Commemorative nickels

by on 15.04.2018

Centered under “FIVE CENTS” on commemorative nickels reverse. Philadelphia Mint specimens lack mint mark.

The Buffalo nickel or Indian Head nickel is a copper-nickel five-cent piece that was struck by the United States Mint from 1913 to 1938. As part of a drive to beautify the coinage, five denominations of US coins had received new designs between 1907 and 1909. In 1911, Taft administration officials decided to replace Charles E. Despite attempts by the Mint to adjust the design, the coins proved to strike indistinctly, and to be subject to wear—the dates were easily worn away in circulation. In 1938, after the expiration of the minimum 25-year period during which the design could not be replaced without congressional authorization, it was replaced by the Jefferson nickel, designed by Felix Schlag. In 1883, the Liberty Head nickel was issued, featuring designs by Mint Engraver Charles E. President Theodore Roosevelt in 1904 expressed his dissatisfaction with the artistic state of the American coinage, and hoped to hire sculptor Augustus Saint-Gaudens to redesign all the coins.

Andrew was dissatisfied with the just-issued Lincoln cent, and considered seeking congressional authorization to replace the cent with a design by sculptor James Earle Fraser. A letter to him by his son may have been the genesis of the Buffalo nickel. A little matter that seems to have been overlooked by all of you is the opportunity to beautify the design of the nickel or five cent piece during your administration, and it seems to me that it would be a permanent souvenir of a most attractive sort. Fraser, who had been an assistant to Saint-Gaudens, approached the Mint, and rapidly produced concepts and designs. In July 1912, word of the new design became publicly known, and coin-operated machine manufacturers sought information. However, Clarence Hobbs of the Hobbs Manufacturing Company, of Worcester, Massachusetts requested further information.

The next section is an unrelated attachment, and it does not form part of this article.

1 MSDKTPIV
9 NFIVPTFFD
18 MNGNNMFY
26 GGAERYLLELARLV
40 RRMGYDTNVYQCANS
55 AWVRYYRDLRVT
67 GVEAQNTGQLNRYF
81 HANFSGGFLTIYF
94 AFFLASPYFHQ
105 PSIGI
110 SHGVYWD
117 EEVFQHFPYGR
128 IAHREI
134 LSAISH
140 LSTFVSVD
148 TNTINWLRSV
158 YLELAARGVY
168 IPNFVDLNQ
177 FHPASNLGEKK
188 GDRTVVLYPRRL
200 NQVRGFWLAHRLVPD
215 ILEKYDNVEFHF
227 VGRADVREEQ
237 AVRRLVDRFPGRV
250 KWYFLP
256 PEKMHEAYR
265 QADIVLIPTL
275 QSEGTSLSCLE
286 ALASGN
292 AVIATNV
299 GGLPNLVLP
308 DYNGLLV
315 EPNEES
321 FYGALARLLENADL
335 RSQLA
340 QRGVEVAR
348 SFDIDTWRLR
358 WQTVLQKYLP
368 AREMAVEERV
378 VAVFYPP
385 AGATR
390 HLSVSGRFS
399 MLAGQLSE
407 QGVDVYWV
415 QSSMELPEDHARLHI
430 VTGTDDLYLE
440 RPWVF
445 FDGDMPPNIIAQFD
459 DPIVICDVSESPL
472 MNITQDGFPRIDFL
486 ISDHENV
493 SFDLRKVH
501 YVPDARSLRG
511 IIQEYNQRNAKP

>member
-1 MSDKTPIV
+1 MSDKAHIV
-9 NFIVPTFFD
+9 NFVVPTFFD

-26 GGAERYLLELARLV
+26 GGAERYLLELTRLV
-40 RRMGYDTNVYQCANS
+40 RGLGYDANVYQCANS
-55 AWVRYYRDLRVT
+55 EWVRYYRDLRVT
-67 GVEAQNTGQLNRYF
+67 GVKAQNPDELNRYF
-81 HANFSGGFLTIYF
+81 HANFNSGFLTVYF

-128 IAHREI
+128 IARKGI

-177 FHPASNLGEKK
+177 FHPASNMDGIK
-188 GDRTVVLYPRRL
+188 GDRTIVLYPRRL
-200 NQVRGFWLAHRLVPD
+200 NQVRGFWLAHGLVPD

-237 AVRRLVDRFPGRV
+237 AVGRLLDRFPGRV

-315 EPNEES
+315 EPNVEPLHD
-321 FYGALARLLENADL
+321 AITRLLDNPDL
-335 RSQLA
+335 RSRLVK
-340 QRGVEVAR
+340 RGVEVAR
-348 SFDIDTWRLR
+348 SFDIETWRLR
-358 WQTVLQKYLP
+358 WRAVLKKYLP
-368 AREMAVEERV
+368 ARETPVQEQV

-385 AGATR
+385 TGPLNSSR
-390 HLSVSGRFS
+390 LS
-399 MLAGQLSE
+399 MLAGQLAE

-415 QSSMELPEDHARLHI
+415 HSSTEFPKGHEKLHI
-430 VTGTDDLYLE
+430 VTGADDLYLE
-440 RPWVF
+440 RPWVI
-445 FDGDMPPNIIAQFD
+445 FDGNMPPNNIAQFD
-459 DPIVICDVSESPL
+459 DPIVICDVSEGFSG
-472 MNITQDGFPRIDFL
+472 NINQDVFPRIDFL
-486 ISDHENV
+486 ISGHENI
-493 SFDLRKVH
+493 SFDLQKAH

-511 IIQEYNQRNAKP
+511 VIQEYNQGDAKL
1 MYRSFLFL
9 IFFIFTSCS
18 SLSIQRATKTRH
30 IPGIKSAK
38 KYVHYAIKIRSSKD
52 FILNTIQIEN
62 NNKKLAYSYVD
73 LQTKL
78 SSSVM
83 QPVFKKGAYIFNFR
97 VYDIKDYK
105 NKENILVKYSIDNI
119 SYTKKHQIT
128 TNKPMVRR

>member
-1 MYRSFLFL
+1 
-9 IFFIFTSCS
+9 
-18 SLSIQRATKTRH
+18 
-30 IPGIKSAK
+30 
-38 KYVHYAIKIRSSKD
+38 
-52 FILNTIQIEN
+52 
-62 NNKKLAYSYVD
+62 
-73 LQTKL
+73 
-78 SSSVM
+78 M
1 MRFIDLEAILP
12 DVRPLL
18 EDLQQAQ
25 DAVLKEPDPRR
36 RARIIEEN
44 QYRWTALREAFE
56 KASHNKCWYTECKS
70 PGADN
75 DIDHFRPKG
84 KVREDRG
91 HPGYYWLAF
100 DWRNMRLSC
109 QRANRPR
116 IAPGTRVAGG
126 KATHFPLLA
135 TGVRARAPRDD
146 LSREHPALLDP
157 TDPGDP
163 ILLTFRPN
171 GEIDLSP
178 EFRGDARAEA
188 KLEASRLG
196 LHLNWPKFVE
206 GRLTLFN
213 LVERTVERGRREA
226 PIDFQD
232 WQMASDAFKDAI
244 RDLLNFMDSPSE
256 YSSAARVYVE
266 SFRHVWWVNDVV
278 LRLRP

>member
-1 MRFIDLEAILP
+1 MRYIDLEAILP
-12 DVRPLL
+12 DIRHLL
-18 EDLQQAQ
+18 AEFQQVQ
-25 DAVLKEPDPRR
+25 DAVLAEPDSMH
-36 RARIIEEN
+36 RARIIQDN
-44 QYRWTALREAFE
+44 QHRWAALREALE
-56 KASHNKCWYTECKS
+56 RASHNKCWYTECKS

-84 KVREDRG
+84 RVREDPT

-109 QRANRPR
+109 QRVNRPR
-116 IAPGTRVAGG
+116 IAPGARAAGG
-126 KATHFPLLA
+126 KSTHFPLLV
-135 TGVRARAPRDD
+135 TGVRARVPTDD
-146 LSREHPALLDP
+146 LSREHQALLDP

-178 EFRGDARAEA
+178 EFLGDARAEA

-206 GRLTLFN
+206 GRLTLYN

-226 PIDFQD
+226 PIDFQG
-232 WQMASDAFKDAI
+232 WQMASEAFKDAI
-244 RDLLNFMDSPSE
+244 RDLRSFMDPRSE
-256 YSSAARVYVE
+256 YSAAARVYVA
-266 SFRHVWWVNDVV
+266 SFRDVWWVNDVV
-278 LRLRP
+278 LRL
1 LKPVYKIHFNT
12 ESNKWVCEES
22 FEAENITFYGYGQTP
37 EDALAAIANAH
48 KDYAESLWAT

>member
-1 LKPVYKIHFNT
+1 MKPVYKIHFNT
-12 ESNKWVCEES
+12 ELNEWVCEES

Afterwards, Roberts asked Fraser if the Hobbs Company was content with the design. The sculptor told the Mint director that the firm wanted changes made, and Fraser agreed to meet with them further. Objections by his firm delayed the Buffalo nickel for months. Despite the apparent agreement, the Hobbs Company continued to interpose objections. Reith, who had attended the trial striking, had been given all the time and facilities he had asked for in testing the new pieces, and the mechanic had pronounced himself satisfied.